Ohio Lottery Incentive Program Shows No Associated Increase In COVID-19 Vaccination Rates

There was no increase in COVID-19 vaccinations associated with the Vax-a-Million lottery-based incentive program conducted in Ohio, according to a study published in the Journal of the American Medical Association. The investigators said this suggests lottery incentive programs do not increase the likelihood that individuals will become vaccinated.

“Our results suggest that state-based lotteries are of limited value in increasing vaccine uptake,” said Allan J. Walkey, MD, MSc, professor of medicine at Boston University School of Medicine, in a press release. “Therefore, the resources devoted to vaccine lotteries may be more successfully invested in programs that target underlying reasons for vaccine hesitancy and low vaccine uptake.”

The study evaluated vaccination trends among adults aged 18 years or older using data from the CDC, comparing the rates in Ohio before and after the implementation of the lottery with states that did not have lottery programs. Using the states without lottery programs as a control group, the investigators found Ohio’s Vax-a-Million lottery had no significant influence on vaccination rates in the state. Prior media reports had suggested the lottery had a positive impact on vaccination rates, but according to the investigators, these reports did not account for other changes in these rates across the country. For example, many states expanded vaccine access to those between the ages of 12 and 15 years, increasing the overall vaccine uptake.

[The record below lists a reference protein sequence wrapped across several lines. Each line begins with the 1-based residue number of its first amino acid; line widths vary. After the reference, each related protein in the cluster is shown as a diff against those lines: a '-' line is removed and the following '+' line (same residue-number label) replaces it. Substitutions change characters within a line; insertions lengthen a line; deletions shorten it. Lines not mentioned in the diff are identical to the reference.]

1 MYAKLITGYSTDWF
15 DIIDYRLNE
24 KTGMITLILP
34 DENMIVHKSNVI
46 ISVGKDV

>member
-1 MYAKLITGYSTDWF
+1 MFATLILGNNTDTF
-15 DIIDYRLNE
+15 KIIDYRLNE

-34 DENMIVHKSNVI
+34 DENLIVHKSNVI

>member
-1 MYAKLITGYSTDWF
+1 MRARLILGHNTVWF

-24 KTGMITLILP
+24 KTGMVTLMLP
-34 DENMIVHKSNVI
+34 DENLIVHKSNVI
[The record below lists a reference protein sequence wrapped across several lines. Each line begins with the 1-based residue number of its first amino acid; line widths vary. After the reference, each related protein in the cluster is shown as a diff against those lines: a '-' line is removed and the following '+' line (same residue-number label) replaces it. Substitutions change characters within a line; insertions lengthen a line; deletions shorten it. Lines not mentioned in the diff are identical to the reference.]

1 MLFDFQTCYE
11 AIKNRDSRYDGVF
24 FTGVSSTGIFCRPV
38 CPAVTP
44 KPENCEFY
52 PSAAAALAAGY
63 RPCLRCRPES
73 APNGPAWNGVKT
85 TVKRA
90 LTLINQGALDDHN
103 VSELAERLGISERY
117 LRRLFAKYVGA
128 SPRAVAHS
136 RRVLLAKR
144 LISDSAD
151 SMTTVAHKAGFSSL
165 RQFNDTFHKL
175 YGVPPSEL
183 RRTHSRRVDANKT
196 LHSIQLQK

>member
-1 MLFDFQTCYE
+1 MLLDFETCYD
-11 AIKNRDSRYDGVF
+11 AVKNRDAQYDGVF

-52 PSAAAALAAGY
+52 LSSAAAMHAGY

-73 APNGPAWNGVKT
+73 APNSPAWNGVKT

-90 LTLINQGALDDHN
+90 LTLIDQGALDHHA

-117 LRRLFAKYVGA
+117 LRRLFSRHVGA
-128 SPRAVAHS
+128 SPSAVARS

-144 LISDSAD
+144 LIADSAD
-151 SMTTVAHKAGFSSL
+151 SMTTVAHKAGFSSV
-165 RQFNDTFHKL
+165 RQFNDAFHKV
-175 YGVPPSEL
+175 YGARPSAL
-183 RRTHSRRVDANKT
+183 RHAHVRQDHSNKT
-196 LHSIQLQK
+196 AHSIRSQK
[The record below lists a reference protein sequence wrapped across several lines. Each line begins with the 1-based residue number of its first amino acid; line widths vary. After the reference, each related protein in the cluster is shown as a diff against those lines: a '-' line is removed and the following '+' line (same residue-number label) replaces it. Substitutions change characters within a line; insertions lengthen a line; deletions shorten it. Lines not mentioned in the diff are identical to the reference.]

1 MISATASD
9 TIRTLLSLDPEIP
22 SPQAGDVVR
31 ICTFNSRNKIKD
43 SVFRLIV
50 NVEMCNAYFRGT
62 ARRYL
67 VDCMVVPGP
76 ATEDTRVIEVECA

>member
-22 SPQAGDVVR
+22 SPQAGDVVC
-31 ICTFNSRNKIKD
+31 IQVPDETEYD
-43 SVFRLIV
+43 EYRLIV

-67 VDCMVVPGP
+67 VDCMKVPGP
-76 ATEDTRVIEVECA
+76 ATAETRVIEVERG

Though the investigators expressed disappointment that the program was ineffective, they hoped that their research would direct focus away from lottery programs, which are expensive and appear ineffective, and shift attention towards further studies that determine which programs more successfully increase vaccination rates. They expressed belief that it is critical to public health and safety that interventions are identified for successfully increasing COVID-19 vaccine uptake.

“It is important to rigorously evaluate strategies designed to increase vaccine uptake, rapidly deploy successful strategies, and phase out those that do not work,” Walkey said in the release.

REFERENCE

Lottery-based incentives do not increase COVID-19 vaccination rates [news release]. EurekAlert; July 2, 2021. Accessed July 6, 2021. https://www.eurekalert.org/pub_releases/2021-07/buso-lid070221.php